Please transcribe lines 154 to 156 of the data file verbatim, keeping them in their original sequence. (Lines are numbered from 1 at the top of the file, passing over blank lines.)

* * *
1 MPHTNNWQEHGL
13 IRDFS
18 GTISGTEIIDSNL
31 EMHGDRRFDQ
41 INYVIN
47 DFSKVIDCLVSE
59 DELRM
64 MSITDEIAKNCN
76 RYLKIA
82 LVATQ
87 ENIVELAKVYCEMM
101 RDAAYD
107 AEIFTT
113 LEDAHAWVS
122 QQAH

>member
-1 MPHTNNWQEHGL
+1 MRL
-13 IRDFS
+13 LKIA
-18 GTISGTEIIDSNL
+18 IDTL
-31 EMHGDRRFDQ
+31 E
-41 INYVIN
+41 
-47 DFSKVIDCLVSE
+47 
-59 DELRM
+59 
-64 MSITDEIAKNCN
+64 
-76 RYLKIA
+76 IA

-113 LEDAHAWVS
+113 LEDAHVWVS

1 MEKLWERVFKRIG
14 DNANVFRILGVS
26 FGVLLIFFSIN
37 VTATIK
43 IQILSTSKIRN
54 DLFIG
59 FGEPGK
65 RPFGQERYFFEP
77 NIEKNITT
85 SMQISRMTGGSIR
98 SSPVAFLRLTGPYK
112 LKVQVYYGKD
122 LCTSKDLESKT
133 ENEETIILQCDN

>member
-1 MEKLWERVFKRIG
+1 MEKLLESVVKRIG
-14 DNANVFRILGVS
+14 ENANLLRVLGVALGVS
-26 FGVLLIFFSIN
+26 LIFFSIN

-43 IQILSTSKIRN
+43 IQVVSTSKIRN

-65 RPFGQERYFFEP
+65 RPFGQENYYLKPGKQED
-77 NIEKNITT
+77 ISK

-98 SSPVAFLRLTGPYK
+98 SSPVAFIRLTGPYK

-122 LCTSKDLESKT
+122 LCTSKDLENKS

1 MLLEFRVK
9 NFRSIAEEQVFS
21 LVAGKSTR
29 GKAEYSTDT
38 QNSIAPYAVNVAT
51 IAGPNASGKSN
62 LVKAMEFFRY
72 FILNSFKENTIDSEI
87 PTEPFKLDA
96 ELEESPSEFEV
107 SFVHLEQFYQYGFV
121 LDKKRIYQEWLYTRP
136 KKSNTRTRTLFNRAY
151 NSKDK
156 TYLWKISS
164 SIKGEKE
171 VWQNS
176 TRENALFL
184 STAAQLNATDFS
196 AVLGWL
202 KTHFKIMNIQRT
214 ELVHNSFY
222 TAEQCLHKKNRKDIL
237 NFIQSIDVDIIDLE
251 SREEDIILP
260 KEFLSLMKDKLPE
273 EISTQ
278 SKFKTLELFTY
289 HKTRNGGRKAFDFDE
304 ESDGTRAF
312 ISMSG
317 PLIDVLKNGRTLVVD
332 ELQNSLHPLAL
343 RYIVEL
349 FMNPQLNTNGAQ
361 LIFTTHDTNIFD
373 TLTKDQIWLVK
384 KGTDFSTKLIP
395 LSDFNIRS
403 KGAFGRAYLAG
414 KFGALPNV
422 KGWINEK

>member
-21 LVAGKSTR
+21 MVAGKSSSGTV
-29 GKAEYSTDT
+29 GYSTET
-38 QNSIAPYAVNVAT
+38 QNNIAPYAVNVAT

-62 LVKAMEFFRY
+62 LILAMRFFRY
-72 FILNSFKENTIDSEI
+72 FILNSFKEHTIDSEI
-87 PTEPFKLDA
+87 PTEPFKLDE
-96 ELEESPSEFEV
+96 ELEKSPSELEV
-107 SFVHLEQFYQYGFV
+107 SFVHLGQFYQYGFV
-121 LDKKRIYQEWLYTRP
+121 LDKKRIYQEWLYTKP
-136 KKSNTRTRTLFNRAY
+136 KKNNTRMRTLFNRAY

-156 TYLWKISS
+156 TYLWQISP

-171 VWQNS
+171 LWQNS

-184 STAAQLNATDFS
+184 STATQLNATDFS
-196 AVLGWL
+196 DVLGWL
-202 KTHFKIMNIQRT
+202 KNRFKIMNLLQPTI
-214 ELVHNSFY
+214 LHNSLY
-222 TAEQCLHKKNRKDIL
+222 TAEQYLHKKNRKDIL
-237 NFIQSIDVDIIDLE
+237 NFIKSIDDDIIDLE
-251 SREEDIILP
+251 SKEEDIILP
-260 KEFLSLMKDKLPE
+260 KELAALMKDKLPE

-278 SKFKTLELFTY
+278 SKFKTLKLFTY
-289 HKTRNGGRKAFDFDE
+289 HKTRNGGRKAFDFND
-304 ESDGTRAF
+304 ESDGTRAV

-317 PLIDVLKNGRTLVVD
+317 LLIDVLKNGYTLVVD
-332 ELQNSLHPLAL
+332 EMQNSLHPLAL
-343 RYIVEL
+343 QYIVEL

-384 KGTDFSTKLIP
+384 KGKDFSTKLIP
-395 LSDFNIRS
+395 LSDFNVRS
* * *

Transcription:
+289 HKTRNGGRKAFDFND
-304 ESDGTRAF
+304 ESDGTRAV